In order to help mitigate leaking authentication credentials via for
   instance a CRIME attack [CRIME], authentication MUST NOT be attempted
   after a successful use of the COMPRESS command.  Consequently, a
   server MUST either list the AUTHINFO capability with no arguments or
   not advertise it at all, in response to a CAPABILITIES command
   received from an unauthenticated client after a successful use of the
   COMPRESS command, and such a client MUST NOT attempt to utilize any
   AUTHINFO [RFC4643] commands.  It implies that a server MUST reply
   with a 502 response code if a syntactically valid AUTHINFO command is
   received after a successful use of the COMPRESS command.  (Note that



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   this specification does not change the behaviour of AUTHINFO as
   described in [RFC4643] independently of TLS-level compression.
   Authentication is therefore still allowed, even though TLS-level
   compression is active.)

   For DEFLATE [RFC1951] (as for many other compression algorithms), the
   sending compressor can trade speed against compression ratio.  The
   receiving decompressor MUST automatically adjust to the parameters
   selected by the sender.  Consequently, the client and server are both
   free to pick the best reasonable rate of compression for the data
   they send.  Besides, all data that was submitted for compression MUST
   be included in the compressed output, and appropriately flushed so as
   to ensure that the receiving decompressor can completely decompress
   it.

   When COMPRESS is combined with TLS [RFC5246] or SASL [RFC4422]
   security layers, the processing order of the three layers MUST be
   first COMPRESS, then SASL, and finally TLS.  That is, before data is
   transmitted, it is first compressed.  Second, if a SASL security
   layer has been negotiated, the compressed data is then signed and/or
   encrypted accordingly.  Third, if a TLS security layer has been
   negotiated, the data from the previous step is signed and/or
   encrypted accordingly (with a possible additional TLS-level
   compression).  When receiving data, the processing order MUST be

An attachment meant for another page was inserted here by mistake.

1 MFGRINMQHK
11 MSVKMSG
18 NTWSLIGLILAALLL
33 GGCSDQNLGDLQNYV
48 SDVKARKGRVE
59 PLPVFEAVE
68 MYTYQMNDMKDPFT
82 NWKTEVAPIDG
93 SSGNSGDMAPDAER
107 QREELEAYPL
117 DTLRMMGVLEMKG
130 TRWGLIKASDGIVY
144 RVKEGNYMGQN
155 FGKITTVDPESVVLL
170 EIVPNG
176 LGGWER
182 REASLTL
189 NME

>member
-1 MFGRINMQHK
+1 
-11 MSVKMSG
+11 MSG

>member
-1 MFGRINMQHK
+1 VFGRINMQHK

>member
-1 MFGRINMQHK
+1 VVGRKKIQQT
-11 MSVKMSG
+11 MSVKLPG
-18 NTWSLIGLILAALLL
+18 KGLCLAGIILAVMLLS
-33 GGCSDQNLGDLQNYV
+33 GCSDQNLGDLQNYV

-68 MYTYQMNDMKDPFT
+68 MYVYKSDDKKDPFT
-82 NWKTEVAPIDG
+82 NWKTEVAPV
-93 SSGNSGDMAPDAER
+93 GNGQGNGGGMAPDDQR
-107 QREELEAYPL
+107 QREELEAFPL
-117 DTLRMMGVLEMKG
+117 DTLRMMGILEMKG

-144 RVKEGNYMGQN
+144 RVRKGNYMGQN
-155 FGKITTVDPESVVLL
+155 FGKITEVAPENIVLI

reversed.  This ensures that before sending, data is compressed
   before it is encrypted.

   When compression is active and either the client or the server
   receives invalid or corrupted compressed data, the receiving end
   immediately closes the connection, in response to which the sending
   end will do the same.

2.2.3.  Examples

   Example of layering a TLS security layer and NNTP compression:
















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      [C] CAPABILITIES
      [S] 101 Capability list:
      [S] VERSION 2
      [S] READER
      [S] STARTTLS
      [S] AUTHINFO
      [S] COMPRESS DEFLATE
      [S] LIST ACTIVE NEWSGROUPS
      [S] .
      [C] STARTTLS
      [S] 382 Continue with TLS negotiation
      [TLS negotiation without compression occurs here]
      [Following successful negotiation, all traffic is encrypted]
      [C] CAPABILITIES
      [S] 101 Capability list:
      [S] VERSION 2
      [S] READER
      [S] AUTHINFO USER
      [S] COMPRESS DEFLATE
      [S] LIST ACTIVE NEWSGROUPS
      [S] .
      [C] AUTHINFO USER fred
      [S] 381 Enter passphrase
      [C] AUTHINFO PASS flintstone
      [S] 281 Authentication accepted
      [C] CAPABILITIES
      [S] 101 Capability list:
      [S] VERSION 2
      [S] READER
      [S] POST
      [S] COMPRESS DEFLATE
      [S] LIST ACTIVE NEWSGROUPS
      [S] .
      [C] COMPRESS DEFLATE
      [S] 206 Compression active
      [Henceforth, all traffic is compressed before being encrypted]
      [C] CAPABILITIES
      [S] 101 Capability list:
      [S] VERSION 2
      [S] READER
      [S] POST
      [S] LIST ACTIVE NEWSGROUPS
      [S] .

   Example of a server failing to activate compression:






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      [C] CAPABILITIES
      [S] 101 Capability list:
      [S] VERSION 2
      [S] IHAVE
      [S] COMPRESS DEFLATE
      [S] .
      [C] COMPRESS DEFLATE
      [S] 403 Unable to activate compression

   Example of attempting to use an unsupported compression algorithm:

      [C] CAPABILITIES
      [S] 101 Capability list:
      [S] VERSION 2
      [S] IHAVE
      [S] COMPRESS DEFLATE
      [S] .
      [C] COMPRESS SHRINK
      [S] 503 Compression algorithm not supported

   Example of a server refusing to compress twice:

      [C] CAPABILITIES
      [S] 101 Capability list:
      [S] VERSION 2